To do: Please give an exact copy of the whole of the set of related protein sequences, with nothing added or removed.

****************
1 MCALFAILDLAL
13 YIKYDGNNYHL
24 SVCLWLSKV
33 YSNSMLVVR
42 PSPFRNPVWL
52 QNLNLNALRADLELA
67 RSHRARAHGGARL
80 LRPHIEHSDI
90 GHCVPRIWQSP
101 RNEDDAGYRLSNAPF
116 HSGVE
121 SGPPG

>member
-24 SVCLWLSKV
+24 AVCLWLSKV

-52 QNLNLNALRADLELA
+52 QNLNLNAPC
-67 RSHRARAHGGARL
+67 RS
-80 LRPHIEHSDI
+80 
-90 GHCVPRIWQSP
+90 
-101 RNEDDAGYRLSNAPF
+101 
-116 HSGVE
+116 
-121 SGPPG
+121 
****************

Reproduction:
1 MCALFAILDLAL
13 YIKYDGNNYHL
24 SVCLWLSKV
33 YSNSMLVVR
42 PSPFRNPVWL
52 QNLNLNALRADLELA
67 RSHRARAHGGARL
80 LRPHIEHSDI
90 GHCVPRIWQSP
101 RNEDDAGYRLSNAPF
116 HSGVE
121 SGPPG

>member
-24 SVCLWLSKV
+24 AVCLWLSKV

-52 QNLNLNALRADLELA
+52 QNLNLNAPC
-67 RSHRARAHGGARL
+67 RS
-80 LRPHIEHSDI
+80 
-90 GHCVPRIWQSP
+90 
-101 RNEDDAGYRLSNAPF
+101 
-116 HSGVE
+116 
-121 SGPPG
+121 